By Daniel A. Bobrow, MBA (University of Chicago) & MBA (K.U.L. Belgium)
In this Issue we conclude our treatment of The telephone as selling tool.
Whoever asks the question controls the call
The final key to connecting with callers is to get them to agree. This could mean agree to hear more about the practice, agree to make an appointment, agree to pay their bill on time, or any one of countless other desirable actions you want callers to take.
Perhaps the easiest way to accomplish this is to answer the caller’s question with another question.
For instance, if someone calls your practice and asks “How much do you charge for a crown?” You might answer, “I can help you with that. My name is [your name]. With whom am I speaking?” By that simple, but highly effective, sleight of word, you have just regained control of the conversation.
Be careful how you label callers
The self-fulfilling prophesy trap refers to certain attitudes and beliefs that can cause what you least desire to come to pass. For example, some dental offices place a call tracking sheet near the telephone. There are boxes at the top of the sheet the team member uses to identify the ‘kind of patient’ calling the office. One of these designations is often “Price Shopper.” If a caller asks how much a procedure costs, an X goes in the box marked ‘shopper.’ The team member understandably feels he is doing his job by saving the practice a lot of time and aggravation “getting rid of the price shopper.”
Unfortunately, neither doctor nor team member realize that, when we label someone as undesirable, the quality of the communication changes, almost invariably for the worse. The call can become more of an interrogation to see if the caller is worthy of the practice than conveying to the caller the unique benefits of joining the practice. This is particularly unfortunate because, in all likelihood, the caller simply asked for the price because he did not know what else to ask.
Is your telephone equipment up to the task?
Now that we’re free of any prejudgments about who is calling us, let’s focus on the technical side of the equation.
Your telephone system should have enough lines, connect by a ‘hunt group’ so when people call they’re likely to speak with a real person within a maximum of 4 rings. Your outgoing message (OGM) heard by callers when your team is unable to answer the telephone should be no more than 40 seconds long and be just as enthusiastic and inviting as though the call were being handled by a member of your Team. After hours, your OGM should immediately play, that is, there should be no rings causing the caller to wait unnecessarily. Your OGM should begin with an enthusiastic greeting and tagline explaining why (depending on whether it is during or after office hours) you cannot come to the phone. Your OGM should provide callers with a way to bypass the remainder of the message by pressing ‘1’ or ‘#’ so repeat callers are not inconvenienced hearing the same message over. Your OGM should not include your office hours (unless they are truly special and beneficial for your patients). Dental practices are not doughnut shops: people, almost without exception, make an appointment before a visit. The practice should have a customized and regularly (e.g. quarterly) updated on hold message to keep patients entertained and informed about practice goings on, including involvement with the community.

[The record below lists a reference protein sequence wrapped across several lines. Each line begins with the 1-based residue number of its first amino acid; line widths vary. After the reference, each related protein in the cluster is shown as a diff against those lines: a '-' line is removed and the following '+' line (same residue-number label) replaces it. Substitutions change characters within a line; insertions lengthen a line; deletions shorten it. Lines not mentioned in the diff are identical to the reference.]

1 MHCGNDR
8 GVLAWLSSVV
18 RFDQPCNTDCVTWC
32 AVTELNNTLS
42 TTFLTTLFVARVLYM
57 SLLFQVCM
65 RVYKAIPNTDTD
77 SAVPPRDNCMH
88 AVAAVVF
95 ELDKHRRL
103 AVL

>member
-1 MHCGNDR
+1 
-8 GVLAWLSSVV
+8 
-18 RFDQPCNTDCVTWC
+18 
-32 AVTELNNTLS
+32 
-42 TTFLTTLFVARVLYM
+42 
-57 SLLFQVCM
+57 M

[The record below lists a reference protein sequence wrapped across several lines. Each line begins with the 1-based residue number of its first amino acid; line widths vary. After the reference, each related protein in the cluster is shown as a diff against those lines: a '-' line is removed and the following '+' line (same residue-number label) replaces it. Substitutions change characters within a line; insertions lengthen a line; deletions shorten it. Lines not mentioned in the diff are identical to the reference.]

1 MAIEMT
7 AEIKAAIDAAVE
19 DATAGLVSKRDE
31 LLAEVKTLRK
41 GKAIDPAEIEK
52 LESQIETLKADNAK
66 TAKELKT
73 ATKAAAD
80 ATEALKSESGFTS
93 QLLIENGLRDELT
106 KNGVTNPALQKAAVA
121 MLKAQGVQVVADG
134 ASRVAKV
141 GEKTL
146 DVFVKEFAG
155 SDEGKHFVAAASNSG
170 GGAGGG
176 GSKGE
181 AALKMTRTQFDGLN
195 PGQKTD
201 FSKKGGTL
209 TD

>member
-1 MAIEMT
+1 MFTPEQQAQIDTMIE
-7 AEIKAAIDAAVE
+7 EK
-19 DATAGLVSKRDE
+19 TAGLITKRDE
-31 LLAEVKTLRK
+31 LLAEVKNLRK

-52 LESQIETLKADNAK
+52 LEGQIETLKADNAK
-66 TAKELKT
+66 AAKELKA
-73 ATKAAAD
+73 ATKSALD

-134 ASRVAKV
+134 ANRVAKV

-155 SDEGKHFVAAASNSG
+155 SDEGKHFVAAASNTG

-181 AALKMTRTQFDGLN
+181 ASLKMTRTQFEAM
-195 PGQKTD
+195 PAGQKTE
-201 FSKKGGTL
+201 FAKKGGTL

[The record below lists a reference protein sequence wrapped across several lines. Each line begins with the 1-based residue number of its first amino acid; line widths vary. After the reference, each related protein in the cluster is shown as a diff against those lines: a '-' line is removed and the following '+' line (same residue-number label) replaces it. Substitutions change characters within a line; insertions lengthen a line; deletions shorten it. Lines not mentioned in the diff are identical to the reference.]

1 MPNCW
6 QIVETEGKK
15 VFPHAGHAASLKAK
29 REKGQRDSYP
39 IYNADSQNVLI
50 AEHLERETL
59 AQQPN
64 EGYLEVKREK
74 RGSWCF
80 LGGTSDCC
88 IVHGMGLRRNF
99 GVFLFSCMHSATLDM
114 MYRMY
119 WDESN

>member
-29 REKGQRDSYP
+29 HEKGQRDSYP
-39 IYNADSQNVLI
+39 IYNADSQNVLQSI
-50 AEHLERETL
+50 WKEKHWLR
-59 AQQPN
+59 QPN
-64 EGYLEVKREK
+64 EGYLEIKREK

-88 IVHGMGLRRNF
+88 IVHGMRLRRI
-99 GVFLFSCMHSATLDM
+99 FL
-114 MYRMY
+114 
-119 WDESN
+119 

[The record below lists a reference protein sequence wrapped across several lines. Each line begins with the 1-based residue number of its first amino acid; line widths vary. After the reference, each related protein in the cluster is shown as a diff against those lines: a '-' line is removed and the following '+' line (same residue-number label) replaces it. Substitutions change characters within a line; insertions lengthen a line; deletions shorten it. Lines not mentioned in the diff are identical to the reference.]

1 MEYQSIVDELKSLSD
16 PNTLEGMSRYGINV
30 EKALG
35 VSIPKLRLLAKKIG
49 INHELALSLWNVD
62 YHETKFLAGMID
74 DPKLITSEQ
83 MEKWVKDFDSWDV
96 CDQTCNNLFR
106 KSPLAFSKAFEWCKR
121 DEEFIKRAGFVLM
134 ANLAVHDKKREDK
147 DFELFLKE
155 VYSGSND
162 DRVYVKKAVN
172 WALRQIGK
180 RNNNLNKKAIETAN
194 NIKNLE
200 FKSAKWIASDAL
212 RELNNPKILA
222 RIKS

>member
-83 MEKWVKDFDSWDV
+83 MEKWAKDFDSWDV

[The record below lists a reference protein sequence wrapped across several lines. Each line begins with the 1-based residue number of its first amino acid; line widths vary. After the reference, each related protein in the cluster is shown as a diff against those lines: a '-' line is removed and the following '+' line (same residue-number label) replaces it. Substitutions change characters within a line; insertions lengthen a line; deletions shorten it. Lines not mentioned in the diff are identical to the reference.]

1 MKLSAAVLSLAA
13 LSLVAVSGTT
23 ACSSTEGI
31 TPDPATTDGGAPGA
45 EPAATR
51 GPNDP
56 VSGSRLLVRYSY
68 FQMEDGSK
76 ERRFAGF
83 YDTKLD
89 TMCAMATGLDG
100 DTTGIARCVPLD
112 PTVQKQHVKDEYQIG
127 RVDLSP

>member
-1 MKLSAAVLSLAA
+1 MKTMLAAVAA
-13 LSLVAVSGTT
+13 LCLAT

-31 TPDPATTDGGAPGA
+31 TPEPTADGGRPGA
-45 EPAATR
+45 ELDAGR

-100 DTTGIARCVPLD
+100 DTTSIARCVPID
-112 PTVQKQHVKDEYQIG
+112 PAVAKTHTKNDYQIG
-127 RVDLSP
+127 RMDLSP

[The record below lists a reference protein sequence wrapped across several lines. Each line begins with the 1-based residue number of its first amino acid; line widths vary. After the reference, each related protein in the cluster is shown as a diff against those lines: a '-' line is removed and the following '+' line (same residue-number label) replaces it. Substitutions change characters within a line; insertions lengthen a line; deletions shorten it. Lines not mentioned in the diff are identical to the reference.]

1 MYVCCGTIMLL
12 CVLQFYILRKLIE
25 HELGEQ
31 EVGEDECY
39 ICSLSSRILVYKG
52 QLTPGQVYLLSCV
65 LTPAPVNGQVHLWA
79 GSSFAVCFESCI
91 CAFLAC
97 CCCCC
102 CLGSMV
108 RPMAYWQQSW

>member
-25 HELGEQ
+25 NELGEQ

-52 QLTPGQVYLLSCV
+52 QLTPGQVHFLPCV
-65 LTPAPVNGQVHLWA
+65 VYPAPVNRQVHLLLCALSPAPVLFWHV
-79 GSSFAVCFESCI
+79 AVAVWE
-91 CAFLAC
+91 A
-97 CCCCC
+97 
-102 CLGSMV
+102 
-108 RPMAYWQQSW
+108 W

So stay out of the self-fulfilling prophesy trap, establish rapport, exude empathy and enthusiasm, and practice your skills, and soon you and your entire team will be master telephone communicators, setting the stage to effectively sell dentistry, which is the topic of our next issue.